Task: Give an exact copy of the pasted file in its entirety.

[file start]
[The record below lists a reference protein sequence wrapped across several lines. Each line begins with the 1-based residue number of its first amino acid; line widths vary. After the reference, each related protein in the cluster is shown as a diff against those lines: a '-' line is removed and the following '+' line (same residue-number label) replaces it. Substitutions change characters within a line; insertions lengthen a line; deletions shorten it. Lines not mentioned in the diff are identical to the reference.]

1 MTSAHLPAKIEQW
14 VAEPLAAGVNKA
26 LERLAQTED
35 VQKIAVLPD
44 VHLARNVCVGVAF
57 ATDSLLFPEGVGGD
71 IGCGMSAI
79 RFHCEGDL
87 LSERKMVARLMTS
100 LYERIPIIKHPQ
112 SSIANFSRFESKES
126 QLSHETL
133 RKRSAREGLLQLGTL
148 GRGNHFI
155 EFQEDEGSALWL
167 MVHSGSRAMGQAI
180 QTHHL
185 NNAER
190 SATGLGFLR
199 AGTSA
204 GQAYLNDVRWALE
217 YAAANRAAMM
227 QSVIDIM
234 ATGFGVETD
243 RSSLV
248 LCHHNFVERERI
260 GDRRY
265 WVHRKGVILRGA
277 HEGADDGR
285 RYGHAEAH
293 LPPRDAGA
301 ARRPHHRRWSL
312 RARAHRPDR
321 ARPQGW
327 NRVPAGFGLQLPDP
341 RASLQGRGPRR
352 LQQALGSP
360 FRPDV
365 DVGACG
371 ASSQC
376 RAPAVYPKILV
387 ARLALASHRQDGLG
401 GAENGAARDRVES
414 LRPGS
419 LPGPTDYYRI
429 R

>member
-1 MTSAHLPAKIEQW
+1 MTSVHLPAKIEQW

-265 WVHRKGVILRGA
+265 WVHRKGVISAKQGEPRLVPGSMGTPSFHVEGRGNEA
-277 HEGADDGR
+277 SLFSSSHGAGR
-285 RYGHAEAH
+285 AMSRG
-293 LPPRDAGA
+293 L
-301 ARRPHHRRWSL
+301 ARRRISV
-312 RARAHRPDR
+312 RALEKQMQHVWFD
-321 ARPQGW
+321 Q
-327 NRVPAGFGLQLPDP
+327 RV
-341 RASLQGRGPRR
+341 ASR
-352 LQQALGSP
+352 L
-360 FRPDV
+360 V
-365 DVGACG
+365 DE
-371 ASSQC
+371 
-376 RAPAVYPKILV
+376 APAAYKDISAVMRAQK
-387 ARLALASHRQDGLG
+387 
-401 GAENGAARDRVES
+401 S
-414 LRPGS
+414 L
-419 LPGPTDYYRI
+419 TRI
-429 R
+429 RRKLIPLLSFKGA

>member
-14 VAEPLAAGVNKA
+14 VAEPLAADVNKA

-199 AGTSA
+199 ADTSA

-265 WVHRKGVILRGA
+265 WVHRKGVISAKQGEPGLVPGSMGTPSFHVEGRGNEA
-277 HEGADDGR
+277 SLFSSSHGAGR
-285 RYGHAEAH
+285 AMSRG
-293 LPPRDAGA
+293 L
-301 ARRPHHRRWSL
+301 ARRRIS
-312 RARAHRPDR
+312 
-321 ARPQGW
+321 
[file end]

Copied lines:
[The record below lists a reference protein sequence wrapped across several lines. Each line begins with the 1-based residue number of its first amino acid; line widths vary. After the reference, each related protein in the cluster is shown as a diff against those lines: a '-' line is removed and the following '+' line (same residue-number label) replaces it. Substitutions change characters within a line; insertions lengthen a line; deletions shorten it. Lines not mentioned in the diff are identical to the reference.]

1 MTSAHLPAKIEQW
14 VAEPLAAGVNKA
26 LERLAQTED
35 VQKIAVLPD
44 VHLARNVCVGVAF
57 ATDSLLFPEGVGGD
71 IGCGMSAI
79 RFHCEGDL
87 LSERKMVARLMTS
100 LYERIPIIKHPQ
112 SSIANFSRFESKES
126 QLSHETL
133 RKRSAREGLLQLGTL
148 GRGNHFI
155 EFQEDEGSALWL
167 MVHSGSRAMGQAI
180 QTHHL
185 NNAER
190 SATGLGFLR
199 AGTSA
204 GQAYLNDVRWALE
217 YAAANRAAMM
227 QSVIDIM
234 ATGFGVETD
243 RSSLV
248 LCHHNFVERERI
260 GDRRY
265 WVHRKGVILRGA
277 HEGADDGR
285 RYGHAEAH
293 LPPRDAGA
301 ARRPHHRRWSL
312 RARAHRPDR
321 ARPQGW
327 NRVPAGFGLQLPDP
341 RASLQGRGPRR
352 LQQALGSP
360 FRPDV
365 DVGACG
371 ASSQC
376 RAPAVYPKILV
387 ARLALASHRQDGLG
401 GAENGAARDRVES
414 LRPGS
419 LPGPTDYYRI
429 R

>member
-1 MTSAHLPAKIEQW
+1 MTSVHLPAKIEQW

-265 WVHRKGVILRGA
+265 WVHRKGVISAKQGEPRLVPGSMGTPSFHVEGRGNEA
-277 HEGADDGR
+277 SLFSSSHGAGR
-285 RYGHAEAH
+285 AMSRG
-293 LPPRDAGA
+293 L
-301 ARRPHHRRWSL
+301 ARRRISV
-312 RARAHRPDR
+312 RALEKQMQHVWFD
-321 ARPQGW
+321 Q
-327 NRVPAGFGLQLPDP
+327 RV
-341 RASLQGRGPRR
+341 ASR
-352 LQQALGSP
+352 L
-360 FRPDV
+360 V
-365 DVGACG
+365 DE
-371 ASSQC
+371 
-376 RAPAVYPKILV
+376 APAAYKDISAVMRAQK
-387 ARLALASHRQDGLG
+387 
-401 GAENGAARDRVES
+401 S
-414 LRPGS
+414 L
-419 LPGPTDYYRI
+419 TRI
-429 R
+429 RRKLIPLLSFKGA

>member
-14 VAEPLAAGVNKA
+14 VAEPLAADVNKA

-199 AGTSA
+199 ADTSA

-265 WVHRKGVILRGA
+265 WVHRKGVISAKQGEPGLVPGSMGTPSFHVEGRGNEA
-277 HEGADDGR
+277 SLFSSSHGAGR
-285 RYGHAEAH
+285 AMSRG
-293 LPPRDAGA
+293 L
-301 ARRPHHRRWSL
+301 ARRRIS
-312 RARAHRPDR
+312 
-321 ARPQGW
+321 